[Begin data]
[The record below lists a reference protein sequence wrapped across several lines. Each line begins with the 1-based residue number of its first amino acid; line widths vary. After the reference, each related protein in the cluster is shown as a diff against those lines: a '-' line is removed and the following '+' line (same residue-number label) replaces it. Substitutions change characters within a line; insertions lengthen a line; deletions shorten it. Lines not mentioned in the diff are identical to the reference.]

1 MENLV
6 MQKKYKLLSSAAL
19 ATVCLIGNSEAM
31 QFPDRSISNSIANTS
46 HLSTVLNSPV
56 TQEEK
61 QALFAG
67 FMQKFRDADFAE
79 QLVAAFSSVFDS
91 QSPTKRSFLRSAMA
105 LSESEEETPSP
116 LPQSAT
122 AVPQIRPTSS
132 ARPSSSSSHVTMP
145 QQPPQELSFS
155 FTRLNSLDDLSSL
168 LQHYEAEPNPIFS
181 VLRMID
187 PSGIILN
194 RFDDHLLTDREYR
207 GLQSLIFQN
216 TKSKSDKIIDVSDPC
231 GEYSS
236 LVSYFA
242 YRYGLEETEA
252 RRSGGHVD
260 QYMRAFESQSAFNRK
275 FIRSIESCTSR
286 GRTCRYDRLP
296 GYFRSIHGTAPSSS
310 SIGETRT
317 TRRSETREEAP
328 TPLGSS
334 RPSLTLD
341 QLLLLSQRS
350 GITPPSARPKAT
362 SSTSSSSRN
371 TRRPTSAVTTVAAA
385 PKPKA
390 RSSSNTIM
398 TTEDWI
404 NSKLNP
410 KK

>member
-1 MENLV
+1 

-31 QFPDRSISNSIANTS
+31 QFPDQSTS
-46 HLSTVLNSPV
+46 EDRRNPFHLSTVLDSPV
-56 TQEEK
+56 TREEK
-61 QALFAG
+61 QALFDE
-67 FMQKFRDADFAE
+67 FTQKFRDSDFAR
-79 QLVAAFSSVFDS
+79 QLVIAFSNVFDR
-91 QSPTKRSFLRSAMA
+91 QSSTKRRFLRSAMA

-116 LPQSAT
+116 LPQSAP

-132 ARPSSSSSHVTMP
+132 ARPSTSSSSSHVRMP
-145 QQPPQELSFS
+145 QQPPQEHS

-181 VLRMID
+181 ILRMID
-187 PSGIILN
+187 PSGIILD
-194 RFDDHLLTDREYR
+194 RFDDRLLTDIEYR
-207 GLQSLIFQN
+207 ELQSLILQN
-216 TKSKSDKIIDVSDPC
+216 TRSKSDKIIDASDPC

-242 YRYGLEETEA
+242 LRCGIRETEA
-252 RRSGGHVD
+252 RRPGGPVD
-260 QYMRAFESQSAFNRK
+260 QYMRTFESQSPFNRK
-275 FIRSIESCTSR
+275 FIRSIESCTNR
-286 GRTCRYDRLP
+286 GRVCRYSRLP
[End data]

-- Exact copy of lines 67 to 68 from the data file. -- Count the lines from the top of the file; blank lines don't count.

+145 QQPPQEHS

-181 VLRMID